I give Colgate a puncher’s chance here, but I was impressed enough with Clarkson in last year’s ECAC Hockey Final Four that they get my sentimental nod here.
Princeton, Harvard, Cornell, and Clarkson advance.
UNO at Michigan: Bryan Marshall is every bit the Hobey Baker candidate that fellow CCHA stars Kevin Porter and Chad Kolarik are in some respects. Love how Scott Parse and Bill Thomas are gone and Marshall is still a scoring star and a great captain. Like the aforementioned two, as well as Ryan Jones at Miami, he proves that coming back for your senior year is a pretty smart idea in terms of player development.
That being said, Michigan, despite Scooter Vaughn’s injury last weekend, is pretty deep. Kolarik seems ready to come back and even at 75 percent, he’s just fine for me. UNO is a good skating team that demands you match their intensity; they are very well-coached but Michigan might be too deep, too focused, and have too many intangibles. UNO is no easy out so Michigan earns this series the hard way.
Ferris State at Notre Dame: I’ll be honest, if I had my choice of series to broadcast this weekend this would be the one. It’s not a sexy series but it’s ripe for surprises. Notre Dame has gotten great goaltending from Jordan Pearce and Eric Condra, Ryan Thang, and Mark Van Guilder have been terrific. Brock Sheehan could play for me any day. ND is a great shutdown team but it seems that the more they play shutdown they less they create and that could be an issue against a Ferris State team that is opportunistic, enthusiastic, and playing with house money.
ND is 2-3-3 in its last four weekend series and while the goals against are low, so are the goals for. That’s a lot to ask of a rookie goalie in the playoffs. Jimmy Howard as a junior at Maine could handle that pressure. Same goes for Jeff Lerg at Michigan State or John Curry at BU, who I think might have pulled off a win or two in last year’s tourney if his hip wasn’t so bad. Mitch O’Keefe for Ferris has had some great moments at FSU and he might be on the verge of stealing a series. Since a loss to Northern Michigan on CSTV in January, he’s 4-1-3 with wins over Notre Dame, Miami, and Michigan. That’s pretty good!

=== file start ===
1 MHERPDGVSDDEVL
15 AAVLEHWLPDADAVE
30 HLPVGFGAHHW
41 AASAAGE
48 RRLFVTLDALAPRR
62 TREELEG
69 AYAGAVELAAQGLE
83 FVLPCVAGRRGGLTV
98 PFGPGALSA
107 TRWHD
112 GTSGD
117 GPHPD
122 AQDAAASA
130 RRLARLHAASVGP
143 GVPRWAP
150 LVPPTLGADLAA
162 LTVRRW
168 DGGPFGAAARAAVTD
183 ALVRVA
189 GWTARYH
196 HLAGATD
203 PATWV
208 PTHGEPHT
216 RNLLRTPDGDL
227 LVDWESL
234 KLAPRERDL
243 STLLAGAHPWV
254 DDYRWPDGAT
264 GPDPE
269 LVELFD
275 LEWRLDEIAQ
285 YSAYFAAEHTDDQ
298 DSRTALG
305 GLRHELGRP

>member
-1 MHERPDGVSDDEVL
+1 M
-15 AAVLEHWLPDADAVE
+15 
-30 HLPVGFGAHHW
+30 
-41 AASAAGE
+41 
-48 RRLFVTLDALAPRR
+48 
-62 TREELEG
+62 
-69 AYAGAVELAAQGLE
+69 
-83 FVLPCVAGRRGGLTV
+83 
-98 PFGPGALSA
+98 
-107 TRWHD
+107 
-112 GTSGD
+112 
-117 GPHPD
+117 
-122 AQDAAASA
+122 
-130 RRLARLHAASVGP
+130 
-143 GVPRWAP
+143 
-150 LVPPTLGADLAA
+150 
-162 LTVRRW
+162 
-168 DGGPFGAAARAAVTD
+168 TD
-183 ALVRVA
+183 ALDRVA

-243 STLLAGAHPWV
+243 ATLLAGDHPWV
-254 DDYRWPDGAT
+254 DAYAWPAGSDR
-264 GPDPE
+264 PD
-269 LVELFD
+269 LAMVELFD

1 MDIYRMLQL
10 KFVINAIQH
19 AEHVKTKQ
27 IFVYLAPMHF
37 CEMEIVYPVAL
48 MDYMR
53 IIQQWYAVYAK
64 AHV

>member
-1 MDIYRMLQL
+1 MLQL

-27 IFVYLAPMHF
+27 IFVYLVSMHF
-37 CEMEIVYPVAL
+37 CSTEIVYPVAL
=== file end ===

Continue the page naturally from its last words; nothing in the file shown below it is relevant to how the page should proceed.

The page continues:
If there is a first-round upset, it just might be here. This should be a great series.
Bowling Green at Miami: Miami doesn’t get the credit it deserves for being an elite NCAA team but this team is really good in every area. Well-coached, good speed, gamebreakers offensively, shutdown defensemen and goaltending. They have a great home-ice advantage at Steve Cady Arena, which is an awesome building. BG is an improved team that can compete with the big boys, but they are depth challenged. Derek Whitmore has been great with 27 goals and has been the consummate leader. Jacob Cepis has 15 goals including an OT game-winner that helped propel BG past Lake State and sophomore Todd McIlrath is showing signs of a big series. Nick Eno has been solid in goal.
That said, Miami is loaded. Jones, Miele, Davis, Cannone, Ganzak, Martinez, and Zatkoff power that engine and that is a lot of horsepower. Pat Cannone as a rookie center has been a stellar pivot on the top line and shows no signs of slowing down. Miami is a good rush team, does well getting pucks low and creating offense, has size, speed and skill. BG will have to be stingy in its end but I’m thinking Ricoville should have a bit to cheer about by Sunday night as the RedHawks prepare for the weekend at the Joe.
Northern Michigan at Michigan State: This is another good one because NMU swept MSU a month ago in Marquette. However, MSU responded the next game by blowing out Michigan at Munn. MSU has a major advantage in that they do not get rattled and have a champion’s swagger. They are never out of games and know what it takes to gather short-term focus in the national tourney.
Michigan State can run and gun but would rather control tempo. They can shut you down and make the neutral zone look like I-96 on a summer Friday afternoon. However, where they are dangerous is in transition as they are deceptively good at getting the puck moving offensively. In a conference full of real good goalies they have the best one, and there is probably no goalie in college hockey who serves as a better motivator to his team than Lerg.
Northern has some jump in their attack and is very tenacious, especially on the cycle and on the walls. They win battles in all three zones and that makes them a tough team to deliver a knockout blow to. When they get goaltending they become a confident team at the other end and have shown they can play an up-tempo game if encouraged to do so. Northern has been really competitive against the elite teams, and don’t fear playing on the road or playing good teams. MSU will have their hands full but will be on the winning side of the handshake line as they take the first step on the road to a possible repeat.